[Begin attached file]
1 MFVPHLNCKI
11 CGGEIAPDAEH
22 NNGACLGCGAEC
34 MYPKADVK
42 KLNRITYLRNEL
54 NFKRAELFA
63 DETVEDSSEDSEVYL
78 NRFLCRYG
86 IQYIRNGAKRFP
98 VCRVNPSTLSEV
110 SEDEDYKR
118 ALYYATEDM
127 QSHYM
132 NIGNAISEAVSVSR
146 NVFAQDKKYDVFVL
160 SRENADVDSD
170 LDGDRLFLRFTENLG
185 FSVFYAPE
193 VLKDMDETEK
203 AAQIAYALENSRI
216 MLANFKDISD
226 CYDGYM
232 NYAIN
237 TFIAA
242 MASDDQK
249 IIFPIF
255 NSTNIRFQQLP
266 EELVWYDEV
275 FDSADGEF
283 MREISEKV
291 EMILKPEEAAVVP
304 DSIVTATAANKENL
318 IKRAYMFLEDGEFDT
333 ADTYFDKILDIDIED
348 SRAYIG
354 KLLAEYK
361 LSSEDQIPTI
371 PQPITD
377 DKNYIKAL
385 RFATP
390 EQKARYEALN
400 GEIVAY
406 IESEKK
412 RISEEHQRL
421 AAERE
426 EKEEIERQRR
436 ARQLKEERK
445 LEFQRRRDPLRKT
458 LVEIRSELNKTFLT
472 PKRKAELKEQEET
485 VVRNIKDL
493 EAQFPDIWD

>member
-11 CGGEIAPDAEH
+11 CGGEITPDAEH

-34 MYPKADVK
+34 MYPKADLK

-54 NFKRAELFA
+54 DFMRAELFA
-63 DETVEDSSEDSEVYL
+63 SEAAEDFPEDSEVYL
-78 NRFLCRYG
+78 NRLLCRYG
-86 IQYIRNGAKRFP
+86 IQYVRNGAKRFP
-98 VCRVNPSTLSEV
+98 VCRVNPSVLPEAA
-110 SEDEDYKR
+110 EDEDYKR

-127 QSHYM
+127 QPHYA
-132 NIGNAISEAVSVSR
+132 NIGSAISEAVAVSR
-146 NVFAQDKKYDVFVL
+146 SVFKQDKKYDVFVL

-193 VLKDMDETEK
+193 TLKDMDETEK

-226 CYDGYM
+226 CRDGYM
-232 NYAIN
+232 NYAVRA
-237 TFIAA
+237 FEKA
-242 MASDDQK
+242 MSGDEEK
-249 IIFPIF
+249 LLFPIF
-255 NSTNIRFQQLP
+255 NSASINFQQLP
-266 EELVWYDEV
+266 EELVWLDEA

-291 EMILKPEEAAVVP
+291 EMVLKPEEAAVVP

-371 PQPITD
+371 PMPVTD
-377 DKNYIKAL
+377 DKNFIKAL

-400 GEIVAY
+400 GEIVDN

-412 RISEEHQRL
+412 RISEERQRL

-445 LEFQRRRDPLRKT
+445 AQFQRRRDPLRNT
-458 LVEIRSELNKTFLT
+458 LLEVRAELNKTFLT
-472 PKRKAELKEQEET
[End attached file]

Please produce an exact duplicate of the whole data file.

1 MFVPHLNCKI
11 CGGEIAPDAEH
22 NNGACLGCGAEC
34 MYPKADVK
42 KLNRITYLRNEL
54 NFKRAELFA
63 DETVEDSSEDSEVYL
78 NRFLCRYG
86 IQYIRNGAKRFP
98 VCRVNPSTLSEV
110 SEDEDYKR
118 ALYYATEDM
127 QSHYM
132 NIGNAISEAVSVSR
146 NVFAQDKKYDVFVL
160 SRENADVDSD
170 LDGDRLFLRFTENLG
185 FSVFYAPE
193 VLKDMDETEK
203 AAQIAYALENSRI
216 MLANFKDISD
226 CYDGYM
232 NYAIN
237 TFIAA
242 MASDDQK
249 IIFPIF
255 NSTNIRFQQLP
266 EELVWYDEV
275 FDSADGEF
283 MREISEKV
291 EMILKPEEAAVVP
304 DSIVTATAANKENL
318 IKRAYMFLEDGEFDT
333 ADTYFDKILDIDIED
348 SRAYIG
354 KLLAEYK
361 LSSEDQIPTI
371 PQPITD
377 DKNYIKAL
385 RFATP
390 EQKARYEALN
400 GEIVAY
406 IESEKK
412 RISEEHQRL
421 AAERE
426 EKEEIERQRR
436 ARQLKEERK
445 LEFQRRRDPLRKT
458 LVEIRSELNKTFLT
472 PKRKAELKEQEET
485 VVRNIKDL
493 EAQFPDIWD

>member
-11 CGGEIAPDAEH
+11 CGGEITPDAEH

-34 MYPKADVK
+34 MYPKADLK

-54 NFKRAELFA
+54 DFMRAELFA
-63 DETVEDSSEDSEVYL
+63 SEAAEDFPEDSEVYL
-78 NRFLCRYG
+78 NRLLCRYG
-86 IQYIRNGAKRFP
+86 IQYVRNGAKRFP
-98 VCRVNPSTLSEV
+98 VCRVNPSVLPEAA
-110 SEDEDYKR
+110 EDEDYKR

-127 QSHYM
+127 QPHYA
-132 NIGNAISEAVSVSR
+132 NIGSAISEAVAVSR
-146 NVFAQDKKYDVFVL
+146 SVFKQDKKYDVFVL

-193 VLKDMDETEK
+193 TLKDMDETEK

-226 CYDGYM
+226 CRDGYM
-232 NYAIN
+232 NYAVRA
-237 TFIAA
+237 FEKA
-242 MASDDQK
+242 MSGDEEK
-249 IIFPIF
+249 LLFPIF
-255 NSTNIRFQQLP
+255 NSASINFQQLP
-266 EELVWYDEV
+266 EELVWLDEA

-291 EMILKPEEAAVVP
+291 EMVLKPEEAAVVP

-371 PQPITD
+371 PMPVTD
-377 DKNYIKAL
+377 DKNFIKAL

-400 GEIVAY
+400 GEIVDN

-412 RISEEHQRL
+412 RISEERQRL

-445 LEFQRRRDPLRKT
+445 AQFQRRRDPLRNT
-458 LVEIRSELNKTFLT
+458 LLEVRAELNKTFLT
-472 PKRKAELKEQEET